Violent and property crime fell in America last year, the second full year of the current recession, according to new data from the FBI. Recently, the Associated Press ran a story on how criminologists are puzzled by declining crime rates during times of high unemployment. Criminologists should not be surprised, because the social science literature on the relationship between unemployment and crime rates is mixed. Studies tend to find either a positive relationship or no relationship at all between unemployment and crime.
Policymakers and journalists need to understand that the causes of are crime are complex. A change in one hypothesized causal factor, say unemployment, does not necessarily mean that crime rates will decrease or increase. While unemployment has dramatically increased, other social factors, like incarcerating serious and violent offenders and better policing, may be keeping crimes rates on a downward trend.
Whether you are unemployed or employed, the fact remains that the decision to commit a crime is a choice. For most of us, the loss of a job will not provoke us to steal from our neighbors.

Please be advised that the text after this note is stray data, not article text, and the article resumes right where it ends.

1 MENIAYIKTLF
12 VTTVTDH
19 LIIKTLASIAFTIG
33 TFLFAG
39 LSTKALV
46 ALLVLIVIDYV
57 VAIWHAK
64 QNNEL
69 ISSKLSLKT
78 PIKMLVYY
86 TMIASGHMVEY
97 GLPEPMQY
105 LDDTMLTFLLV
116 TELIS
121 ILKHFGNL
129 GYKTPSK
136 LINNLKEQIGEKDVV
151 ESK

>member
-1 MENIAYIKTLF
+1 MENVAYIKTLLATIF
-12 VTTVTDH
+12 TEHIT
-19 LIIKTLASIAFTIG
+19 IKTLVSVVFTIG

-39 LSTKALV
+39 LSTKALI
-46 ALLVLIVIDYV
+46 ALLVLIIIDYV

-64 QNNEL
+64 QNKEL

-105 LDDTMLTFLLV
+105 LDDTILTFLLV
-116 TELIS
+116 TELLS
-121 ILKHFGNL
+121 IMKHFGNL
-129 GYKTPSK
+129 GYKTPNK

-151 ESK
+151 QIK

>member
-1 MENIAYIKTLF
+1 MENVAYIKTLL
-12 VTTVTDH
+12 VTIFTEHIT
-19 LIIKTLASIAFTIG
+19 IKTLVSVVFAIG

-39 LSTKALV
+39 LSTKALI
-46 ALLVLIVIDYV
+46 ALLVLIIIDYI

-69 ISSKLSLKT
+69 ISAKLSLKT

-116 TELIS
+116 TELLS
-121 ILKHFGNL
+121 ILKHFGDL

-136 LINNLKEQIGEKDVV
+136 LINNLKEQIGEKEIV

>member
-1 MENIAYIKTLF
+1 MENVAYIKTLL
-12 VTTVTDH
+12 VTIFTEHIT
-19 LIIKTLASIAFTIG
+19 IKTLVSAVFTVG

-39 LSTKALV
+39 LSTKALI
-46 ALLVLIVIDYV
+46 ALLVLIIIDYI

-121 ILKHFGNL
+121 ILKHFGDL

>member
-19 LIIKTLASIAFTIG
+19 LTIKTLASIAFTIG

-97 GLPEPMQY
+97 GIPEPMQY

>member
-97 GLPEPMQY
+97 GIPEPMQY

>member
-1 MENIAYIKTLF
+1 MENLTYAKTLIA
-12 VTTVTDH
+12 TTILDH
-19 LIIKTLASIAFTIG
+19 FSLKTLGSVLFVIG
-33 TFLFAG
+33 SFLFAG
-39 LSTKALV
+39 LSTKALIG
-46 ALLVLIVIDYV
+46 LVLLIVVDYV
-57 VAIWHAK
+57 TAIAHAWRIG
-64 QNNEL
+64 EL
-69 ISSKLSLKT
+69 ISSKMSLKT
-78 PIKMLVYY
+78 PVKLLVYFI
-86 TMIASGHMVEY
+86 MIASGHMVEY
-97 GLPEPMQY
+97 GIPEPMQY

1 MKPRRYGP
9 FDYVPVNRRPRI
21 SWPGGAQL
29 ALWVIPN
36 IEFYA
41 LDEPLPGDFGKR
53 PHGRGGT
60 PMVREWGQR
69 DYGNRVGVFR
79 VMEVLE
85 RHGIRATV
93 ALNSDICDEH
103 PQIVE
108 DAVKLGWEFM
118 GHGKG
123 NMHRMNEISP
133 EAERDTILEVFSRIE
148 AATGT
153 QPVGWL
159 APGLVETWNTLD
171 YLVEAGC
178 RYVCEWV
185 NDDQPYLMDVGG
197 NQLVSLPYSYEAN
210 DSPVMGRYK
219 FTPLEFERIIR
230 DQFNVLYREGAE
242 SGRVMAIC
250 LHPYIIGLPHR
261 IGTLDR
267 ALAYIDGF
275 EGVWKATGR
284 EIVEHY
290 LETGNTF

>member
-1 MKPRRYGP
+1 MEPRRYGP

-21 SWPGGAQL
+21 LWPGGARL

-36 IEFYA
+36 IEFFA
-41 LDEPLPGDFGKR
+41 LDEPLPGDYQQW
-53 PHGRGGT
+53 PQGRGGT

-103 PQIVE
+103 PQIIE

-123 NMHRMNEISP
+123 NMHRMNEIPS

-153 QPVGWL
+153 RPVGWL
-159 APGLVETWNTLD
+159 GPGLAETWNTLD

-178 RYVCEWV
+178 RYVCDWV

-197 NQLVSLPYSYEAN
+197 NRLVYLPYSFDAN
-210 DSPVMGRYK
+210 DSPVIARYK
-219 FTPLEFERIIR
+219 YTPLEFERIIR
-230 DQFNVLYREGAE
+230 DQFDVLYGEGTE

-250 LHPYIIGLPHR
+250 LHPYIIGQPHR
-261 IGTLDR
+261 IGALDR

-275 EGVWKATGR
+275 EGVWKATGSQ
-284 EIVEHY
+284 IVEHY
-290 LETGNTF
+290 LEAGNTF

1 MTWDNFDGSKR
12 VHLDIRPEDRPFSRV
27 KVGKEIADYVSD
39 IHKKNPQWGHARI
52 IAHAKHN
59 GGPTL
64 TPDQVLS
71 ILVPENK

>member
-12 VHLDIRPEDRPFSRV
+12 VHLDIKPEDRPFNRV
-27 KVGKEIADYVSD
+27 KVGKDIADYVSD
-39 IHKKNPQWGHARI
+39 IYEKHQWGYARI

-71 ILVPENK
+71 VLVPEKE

Some details of the FBI data on violent crime:
- The overall rate dropped from 457.5 incidents per 100,000 residents in 2008 to 429.4 incidents in 2009—a decrease of 6.1 percent.
- Murder fell from 5.4 incidents per 100,000 to 5.0 incidents—a decrease of 7.4 percent.
- Rape dropped from 29.7 incidents per 100,000 to 28.7—a decrease of 3.4 percent.
- Robbery was down from 145.7 incidents per 100,000 to 133.0 —a decrease of 8.7 percent.
- Aggravated assault dropped from 276.7 incidents to 262.8 incidents—a decrease of 5.0 percent.
The FBI data show a consistent trend for property crime:
- The overall rate dropped from 3,211.5 incidents per 100,000 residents in 2008 to 3,036.1 incidents last year—a decrease of 5.5 percent.
- Burglary dipped from 732.1 incidents per 100,000 to 716.3—a decrease of 2.2 percent.
- Larceny decreased from 2,164.5 incidents per 100,000 to 2,060.9—a decrease of 4.8 percent.
- Motor vehicle theft dramatically dropped from 315.0 incidents per 100,000 to 258.8—a decrease of 17.8 percent.